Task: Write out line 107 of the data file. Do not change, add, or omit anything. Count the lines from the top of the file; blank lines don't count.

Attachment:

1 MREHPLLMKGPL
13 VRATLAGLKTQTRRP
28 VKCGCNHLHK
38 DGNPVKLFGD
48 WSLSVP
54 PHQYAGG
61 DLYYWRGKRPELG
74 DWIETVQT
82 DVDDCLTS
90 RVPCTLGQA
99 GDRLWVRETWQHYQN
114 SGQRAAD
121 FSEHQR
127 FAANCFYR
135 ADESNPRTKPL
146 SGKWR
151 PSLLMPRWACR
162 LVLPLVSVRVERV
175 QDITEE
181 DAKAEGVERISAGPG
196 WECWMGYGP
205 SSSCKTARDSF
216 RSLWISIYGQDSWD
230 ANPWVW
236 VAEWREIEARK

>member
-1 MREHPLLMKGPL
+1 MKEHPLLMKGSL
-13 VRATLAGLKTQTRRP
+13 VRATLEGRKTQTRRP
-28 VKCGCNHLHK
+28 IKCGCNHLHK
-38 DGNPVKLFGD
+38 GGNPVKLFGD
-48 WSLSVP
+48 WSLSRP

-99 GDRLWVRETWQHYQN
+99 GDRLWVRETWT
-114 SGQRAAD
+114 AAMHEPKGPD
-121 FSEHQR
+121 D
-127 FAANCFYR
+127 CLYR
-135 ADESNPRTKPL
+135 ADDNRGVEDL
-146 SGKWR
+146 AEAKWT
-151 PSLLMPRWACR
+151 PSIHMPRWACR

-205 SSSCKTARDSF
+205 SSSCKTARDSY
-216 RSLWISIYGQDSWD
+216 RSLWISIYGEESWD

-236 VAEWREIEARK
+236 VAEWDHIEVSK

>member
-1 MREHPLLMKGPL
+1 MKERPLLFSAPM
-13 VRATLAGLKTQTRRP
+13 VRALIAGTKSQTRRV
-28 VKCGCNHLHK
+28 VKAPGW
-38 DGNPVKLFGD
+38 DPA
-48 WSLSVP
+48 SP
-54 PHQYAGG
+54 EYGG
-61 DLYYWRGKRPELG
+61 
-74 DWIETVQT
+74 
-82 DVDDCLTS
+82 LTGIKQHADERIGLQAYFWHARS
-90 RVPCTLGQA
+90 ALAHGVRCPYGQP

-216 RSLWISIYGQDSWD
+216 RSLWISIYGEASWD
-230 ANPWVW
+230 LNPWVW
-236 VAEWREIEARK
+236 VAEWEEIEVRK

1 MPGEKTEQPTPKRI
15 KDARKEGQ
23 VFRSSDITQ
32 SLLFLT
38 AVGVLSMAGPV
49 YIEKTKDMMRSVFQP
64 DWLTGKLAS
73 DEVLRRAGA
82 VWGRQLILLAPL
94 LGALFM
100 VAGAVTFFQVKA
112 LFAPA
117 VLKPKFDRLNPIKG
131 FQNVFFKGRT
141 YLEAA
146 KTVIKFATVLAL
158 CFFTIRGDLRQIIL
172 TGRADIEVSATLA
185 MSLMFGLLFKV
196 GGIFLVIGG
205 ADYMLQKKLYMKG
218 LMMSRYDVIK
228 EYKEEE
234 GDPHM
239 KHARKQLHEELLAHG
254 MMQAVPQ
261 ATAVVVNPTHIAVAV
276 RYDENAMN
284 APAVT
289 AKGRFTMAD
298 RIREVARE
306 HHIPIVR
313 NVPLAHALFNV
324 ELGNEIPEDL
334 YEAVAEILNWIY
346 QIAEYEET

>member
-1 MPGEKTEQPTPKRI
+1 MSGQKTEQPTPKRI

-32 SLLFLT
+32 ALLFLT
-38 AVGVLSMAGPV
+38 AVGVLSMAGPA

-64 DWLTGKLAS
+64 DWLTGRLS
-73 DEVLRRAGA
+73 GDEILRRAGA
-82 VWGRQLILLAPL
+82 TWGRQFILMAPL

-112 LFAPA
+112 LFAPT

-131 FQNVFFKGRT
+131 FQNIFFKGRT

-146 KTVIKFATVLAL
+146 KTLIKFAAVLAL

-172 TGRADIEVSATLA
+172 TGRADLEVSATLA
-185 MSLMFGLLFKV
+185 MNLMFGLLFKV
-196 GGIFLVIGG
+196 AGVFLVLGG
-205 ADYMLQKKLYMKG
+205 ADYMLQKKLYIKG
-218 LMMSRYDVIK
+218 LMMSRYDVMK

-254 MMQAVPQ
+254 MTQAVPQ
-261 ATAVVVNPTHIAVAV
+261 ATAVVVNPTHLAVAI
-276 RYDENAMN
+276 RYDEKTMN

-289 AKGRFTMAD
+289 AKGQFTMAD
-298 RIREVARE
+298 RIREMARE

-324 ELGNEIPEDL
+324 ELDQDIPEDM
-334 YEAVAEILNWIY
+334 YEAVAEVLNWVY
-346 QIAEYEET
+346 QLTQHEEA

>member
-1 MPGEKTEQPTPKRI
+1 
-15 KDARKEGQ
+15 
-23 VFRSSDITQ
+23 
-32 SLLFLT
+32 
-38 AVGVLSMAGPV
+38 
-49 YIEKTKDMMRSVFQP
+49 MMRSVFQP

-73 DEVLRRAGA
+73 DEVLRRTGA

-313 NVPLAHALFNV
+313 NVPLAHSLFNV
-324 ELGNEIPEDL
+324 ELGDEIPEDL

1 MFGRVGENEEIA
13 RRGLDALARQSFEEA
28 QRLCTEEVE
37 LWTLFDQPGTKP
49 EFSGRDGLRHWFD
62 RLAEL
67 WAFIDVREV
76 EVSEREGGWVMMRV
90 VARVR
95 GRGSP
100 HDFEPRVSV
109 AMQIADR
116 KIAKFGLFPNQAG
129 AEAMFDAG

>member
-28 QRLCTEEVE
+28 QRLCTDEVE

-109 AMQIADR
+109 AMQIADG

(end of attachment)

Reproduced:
234 GDPHM